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Rachael Heyhoe-Flint, England's captain from the inaugural World Cup, shares her enduring memories from tournament
March 4, 2009
The women got their act together ahead of the men when it came to organising a World Cup - the inaugural women's tournament was held two years before the men's. Cricinfo asked eight current and former players for enduring memories from the past World Cups. We start the series with England's captain from the inaugural tournament.
My recollections of the first World Cup in 1973, which was sponsored by businessman Jack Hayward, are rather hazy; memories of 35 years ago are difficult to recapture. But I can recall that the inaugural tournament created huge public awareness of the very existence of women's cricket. That was a great bonus because even though the first recorded writings about women's cricket were in 1745, the general public in the UK were still very ignorant about us.
I remember the final more than any other game of course - we won it! Princess Anne was the guest of honour and the match was covered in the television news and the highlights were presented by ITV's World of Sport programme. I was so nervous because of the media and royal attention that I took four overs to get off the mark. But I got a half-century and led England to the title. Princess Anne handed the trophy to us.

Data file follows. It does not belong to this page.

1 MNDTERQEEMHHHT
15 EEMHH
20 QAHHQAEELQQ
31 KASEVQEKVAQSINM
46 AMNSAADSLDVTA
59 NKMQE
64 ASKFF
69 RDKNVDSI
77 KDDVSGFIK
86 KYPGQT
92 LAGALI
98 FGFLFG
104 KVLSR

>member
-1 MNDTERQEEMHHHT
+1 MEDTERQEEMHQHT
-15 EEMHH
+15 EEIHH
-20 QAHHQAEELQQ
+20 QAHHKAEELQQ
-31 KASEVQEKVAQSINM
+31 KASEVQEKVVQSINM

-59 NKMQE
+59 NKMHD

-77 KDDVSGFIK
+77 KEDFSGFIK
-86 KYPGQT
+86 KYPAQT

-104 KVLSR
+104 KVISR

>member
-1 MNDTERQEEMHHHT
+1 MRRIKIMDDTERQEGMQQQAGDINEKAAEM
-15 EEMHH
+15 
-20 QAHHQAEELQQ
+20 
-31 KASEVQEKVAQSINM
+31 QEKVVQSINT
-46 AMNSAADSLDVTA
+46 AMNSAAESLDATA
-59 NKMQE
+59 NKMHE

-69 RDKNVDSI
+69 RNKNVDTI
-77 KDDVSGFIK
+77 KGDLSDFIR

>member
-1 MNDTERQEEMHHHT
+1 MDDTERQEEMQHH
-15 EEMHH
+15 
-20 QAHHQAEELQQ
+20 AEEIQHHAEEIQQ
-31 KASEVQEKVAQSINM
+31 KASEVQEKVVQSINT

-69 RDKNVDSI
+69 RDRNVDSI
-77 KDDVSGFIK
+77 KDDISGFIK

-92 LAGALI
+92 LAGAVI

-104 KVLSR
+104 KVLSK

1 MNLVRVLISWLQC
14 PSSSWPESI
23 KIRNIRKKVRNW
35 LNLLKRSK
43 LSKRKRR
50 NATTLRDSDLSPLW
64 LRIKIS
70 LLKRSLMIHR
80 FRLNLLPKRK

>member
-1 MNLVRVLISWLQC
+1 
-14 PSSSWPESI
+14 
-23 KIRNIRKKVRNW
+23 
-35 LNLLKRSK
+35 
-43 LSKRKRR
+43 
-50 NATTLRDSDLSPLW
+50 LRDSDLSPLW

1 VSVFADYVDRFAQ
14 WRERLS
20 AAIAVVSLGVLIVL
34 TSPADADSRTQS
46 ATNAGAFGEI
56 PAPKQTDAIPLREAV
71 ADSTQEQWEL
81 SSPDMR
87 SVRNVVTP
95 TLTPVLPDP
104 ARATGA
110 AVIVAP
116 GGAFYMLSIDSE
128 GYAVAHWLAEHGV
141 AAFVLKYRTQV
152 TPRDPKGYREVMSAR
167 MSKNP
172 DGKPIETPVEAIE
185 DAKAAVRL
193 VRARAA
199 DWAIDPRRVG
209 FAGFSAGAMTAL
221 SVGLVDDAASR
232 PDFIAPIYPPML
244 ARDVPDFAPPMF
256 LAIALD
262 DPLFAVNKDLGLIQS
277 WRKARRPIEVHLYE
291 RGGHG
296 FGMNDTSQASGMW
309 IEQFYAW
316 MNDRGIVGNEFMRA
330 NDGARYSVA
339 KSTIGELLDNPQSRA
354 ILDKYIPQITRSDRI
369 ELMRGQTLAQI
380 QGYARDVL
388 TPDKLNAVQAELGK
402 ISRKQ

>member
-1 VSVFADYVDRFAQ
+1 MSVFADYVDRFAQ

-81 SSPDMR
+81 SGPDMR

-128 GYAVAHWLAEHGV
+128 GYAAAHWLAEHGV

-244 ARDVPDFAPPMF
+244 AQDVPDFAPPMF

Another exciting moment was a reception at 10, Downing Street for all the teams. The then-prime minister, Edward Heath, hosted us in front of a big media contingent.
Former England player Megan Lear on the Downing Street reception:
A known keen sailor, Heyhoe-Flint produced much laughter when she presented Heath with a cricket bat signed by all the players and said he might find it useful as a paddle if there was no wind when he was sailing.
Interview by Nishi Narayanan
© ESPN Sports Media Ltd.
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